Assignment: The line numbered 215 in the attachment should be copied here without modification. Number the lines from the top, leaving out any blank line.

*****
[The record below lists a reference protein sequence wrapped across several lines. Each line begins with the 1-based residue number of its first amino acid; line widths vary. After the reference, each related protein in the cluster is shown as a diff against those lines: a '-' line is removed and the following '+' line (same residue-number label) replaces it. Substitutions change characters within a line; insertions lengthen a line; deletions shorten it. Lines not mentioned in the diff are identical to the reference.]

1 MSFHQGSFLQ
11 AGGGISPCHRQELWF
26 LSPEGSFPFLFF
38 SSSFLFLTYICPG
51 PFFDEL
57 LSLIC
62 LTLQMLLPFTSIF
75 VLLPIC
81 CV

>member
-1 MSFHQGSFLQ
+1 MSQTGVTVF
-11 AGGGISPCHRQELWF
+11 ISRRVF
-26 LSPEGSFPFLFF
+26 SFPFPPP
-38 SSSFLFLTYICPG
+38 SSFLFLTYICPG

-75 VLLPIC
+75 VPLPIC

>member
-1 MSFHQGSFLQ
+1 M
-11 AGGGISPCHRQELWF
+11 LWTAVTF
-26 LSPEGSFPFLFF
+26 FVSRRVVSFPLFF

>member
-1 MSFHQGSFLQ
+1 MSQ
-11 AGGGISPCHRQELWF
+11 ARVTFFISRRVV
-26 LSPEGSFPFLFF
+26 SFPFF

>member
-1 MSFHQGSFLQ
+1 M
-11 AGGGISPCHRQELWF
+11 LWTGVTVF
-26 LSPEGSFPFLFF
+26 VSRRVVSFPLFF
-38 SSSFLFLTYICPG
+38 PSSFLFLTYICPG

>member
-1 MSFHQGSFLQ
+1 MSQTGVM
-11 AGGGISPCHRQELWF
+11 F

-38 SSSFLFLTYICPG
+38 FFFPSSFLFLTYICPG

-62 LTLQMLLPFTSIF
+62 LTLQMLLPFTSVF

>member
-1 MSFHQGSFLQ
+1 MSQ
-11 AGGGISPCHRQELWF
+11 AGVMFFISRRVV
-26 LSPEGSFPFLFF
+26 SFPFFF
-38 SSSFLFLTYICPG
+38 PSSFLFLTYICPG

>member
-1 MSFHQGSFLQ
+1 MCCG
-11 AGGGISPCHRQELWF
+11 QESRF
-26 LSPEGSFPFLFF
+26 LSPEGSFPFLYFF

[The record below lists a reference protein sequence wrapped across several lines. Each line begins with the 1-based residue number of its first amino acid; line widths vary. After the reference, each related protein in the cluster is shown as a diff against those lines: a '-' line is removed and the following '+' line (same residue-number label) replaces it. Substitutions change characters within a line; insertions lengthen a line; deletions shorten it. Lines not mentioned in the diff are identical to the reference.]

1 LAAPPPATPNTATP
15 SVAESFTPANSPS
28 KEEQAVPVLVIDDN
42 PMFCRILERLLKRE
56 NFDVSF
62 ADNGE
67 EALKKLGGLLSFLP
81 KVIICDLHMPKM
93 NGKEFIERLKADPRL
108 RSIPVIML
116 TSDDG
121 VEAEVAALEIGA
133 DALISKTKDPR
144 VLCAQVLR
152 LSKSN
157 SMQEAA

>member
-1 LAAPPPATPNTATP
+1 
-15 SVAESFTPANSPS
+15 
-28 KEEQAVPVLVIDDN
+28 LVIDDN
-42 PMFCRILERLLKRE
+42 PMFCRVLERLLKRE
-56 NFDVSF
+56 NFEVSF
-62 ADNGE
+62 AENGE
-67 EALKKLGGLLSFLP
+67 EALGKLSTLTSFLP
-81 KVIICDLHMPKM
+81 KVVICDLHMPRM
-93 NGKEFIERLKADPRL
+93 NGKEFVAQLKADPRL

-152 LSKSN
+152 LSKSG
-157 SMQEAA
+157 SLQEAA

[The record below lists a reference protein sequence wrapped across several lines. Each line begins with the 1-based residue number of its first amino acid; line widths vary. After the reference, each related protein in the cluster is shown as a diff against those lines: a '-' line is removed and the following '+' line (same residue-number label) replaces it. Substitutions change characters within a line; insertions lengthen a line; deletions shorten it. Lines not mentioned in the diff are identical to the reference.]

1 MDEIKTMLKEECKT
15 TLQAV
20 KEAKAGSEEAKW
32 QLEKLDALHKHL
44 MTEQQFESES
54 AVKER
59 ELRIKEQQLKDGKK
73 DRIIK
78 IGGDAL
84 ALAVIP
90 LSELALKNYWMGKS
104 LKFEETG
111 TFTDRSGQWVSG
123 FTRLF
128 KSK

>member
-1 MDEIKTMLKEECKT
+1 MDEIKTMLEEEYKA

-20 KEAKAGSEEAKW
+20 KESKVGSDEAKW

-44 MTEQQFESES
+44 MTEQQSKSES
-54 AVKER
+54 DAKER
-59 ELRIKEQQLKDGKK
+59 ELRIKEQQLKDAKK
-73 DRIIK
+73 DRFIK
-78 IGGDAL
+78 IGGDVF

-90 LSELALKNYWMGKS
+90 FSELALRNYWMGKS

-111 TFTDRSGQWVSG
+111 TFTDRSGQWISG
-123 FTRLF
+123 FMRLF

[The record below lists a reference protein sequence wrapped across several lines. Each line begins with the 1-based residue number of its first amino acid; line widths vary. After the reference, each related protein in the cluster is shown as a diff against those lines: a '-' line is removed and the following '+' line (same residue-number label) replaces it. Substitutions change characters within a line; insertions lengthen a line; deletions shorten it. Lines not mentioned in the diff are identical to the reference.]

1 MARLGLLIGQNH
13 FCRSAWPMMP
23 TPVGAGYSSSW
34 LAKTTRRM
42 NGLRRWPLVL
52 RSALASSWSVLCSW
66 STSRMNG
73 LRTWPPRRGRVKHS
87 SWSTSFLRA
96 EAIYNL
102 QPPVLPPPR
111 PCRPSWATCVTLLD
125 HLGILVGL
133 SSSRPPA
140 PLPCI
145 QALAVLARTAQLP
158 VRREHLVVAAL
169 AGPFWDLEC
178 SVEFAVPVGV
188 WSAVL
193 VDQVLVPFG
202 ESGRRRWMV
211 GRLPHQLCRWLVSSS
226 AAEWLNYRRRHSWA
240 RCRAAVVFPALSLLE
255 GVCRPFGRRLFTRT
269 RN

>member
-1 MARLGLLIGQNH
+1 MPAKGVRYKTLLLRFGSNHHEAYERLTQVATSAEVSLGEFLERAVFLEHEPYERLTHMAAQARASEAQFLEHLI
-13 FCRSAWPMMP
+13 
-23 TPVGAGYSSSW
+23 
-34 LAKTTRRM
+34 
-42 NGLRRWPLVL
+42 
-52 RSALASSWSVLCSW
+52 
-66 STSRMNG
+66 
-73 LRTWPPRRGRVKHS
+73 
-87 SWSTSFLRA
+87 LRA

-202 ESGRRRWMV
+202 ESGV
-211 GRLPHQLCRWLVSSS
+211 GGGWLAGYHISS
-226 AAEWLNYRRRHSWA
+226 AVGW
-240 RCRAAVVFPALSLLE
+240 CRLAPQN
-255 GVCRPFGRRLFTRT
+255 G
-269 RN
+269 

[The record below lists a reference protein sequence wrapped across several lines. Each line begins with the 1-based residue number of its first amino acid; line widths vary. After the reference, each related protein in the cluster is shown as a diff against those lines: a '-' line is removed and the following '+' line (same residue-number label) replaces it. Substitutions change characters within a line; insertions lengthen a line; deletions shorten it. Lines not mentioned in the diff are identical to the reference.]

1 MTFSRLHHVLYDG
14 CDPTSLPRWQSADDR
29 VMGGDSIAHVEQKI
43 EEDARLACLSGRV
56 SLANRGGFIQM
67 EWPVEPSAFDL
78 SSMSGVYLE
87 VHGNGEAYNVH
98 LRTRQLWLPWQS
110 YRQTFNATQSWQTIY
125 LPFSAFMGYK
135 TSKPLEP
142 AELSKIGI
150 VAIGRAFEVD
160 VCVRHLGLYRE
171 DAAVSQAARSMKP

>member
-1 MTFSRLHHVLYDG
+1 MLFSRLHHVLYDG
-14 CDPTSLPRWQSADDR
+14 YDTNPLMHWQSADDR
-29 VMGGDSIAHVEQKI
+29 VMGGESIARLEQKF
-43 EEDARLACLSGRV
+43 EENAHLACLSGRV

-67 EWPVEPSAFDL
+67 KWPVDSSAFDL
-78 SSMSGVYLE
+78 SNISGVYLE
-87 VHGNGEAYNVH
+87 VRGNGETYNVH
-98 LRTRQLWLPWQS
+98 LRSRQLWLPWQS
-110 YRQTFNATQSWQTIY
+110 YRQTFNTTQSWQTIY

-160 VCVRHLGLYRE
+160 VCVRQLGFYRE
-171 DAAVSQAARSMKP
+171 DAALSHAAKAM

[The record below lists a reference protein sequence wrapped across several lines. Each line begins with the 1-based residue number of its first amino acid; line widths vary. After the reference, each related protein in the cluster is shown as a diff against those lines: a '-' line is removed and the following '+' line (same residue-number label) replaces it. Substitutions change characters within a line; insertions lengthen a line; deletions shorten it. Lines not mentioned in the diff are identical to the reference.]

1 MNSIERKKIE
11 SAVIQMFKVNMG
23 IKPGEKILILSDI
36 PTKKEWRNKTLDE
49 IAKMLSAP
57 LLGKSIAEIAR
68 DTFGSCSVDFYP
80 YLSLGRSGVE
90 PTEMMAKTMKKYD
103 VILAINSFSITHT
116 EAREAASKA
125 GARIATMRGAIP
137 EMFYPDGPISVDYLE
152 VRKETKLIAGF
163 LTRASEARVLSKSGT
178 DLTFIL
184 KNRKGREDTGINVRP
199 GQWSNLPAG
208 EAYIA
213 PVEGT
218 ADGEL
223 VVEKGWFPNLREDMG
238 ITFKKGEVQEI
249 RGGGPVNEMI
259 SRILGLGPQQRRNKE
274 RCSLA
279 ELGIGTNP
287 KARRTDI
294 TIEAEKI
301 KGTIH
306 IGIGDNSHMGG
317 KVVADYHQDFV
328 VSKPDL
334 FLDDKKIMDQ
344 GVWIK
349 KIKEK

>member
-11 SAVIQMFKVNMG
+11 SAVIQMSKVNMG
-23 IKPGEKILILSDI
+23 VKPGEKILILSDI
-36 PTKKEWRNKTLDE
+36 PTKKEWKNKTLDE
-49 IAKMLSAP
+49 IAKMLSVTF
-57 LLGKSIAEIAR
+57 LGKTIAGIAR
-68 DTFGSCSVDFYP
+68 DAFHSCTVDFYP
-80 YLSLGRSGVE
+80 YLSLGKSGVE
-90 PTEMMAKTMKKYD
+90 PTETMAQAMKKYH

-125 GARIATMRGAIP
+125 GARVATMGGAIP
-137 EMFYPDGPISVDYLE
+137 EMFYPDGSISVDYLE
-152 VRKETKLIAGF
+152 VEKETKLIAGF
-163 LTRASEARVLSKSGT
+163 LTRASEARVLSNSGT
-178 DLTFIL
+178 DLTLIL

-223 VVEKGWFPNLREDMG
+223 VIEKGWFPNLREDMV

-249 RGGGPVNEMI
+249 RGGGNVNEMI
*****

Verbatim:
98 LRTRQLWLPWQS